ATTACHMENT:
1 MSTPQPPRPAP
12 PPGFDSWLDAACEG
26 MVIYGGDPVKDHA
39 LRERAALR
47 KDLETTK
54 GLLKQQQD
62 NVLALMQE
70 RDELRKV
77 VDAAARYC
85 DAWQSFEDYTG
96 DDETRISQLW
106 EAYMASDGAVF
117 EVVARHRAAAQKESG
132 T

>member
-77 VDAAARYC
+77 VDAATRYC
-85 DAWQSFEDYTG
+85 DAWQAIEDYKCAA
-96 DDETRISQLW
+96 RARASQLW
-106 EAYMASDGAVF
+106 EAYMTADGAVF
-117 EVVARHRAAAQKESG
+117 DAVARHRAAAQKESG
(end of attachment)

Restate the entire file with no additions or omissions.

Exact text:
1 MSTPQPPRPAP
12 PPGFDSWLDAACEG
26 MVIYGGDPVKDHA
39 LRERAALR
47 KDLETTK
54 GLLKQQQD
62 NVLALMQE
70 RDELRKV
77 VDAAARYC
85 DAWQSFEDYTG
96 DDETRISQLW
106 EAYMASDGAVF
117 EVVARHRAAAQKESG
132 T

>member
-77 VDAAARYC
+77 VDAATRYC
-85 DAWQSFEDYTG
+85 DAWQAIEDYKCAA
-96 DDETRISQLW
+96 RARASQLW
-106 EAYMASDGAVF
+106 EAYMTADGAVF
-117 EVVARHRAAAQKESG
+117 DAVARHRAAAQKESG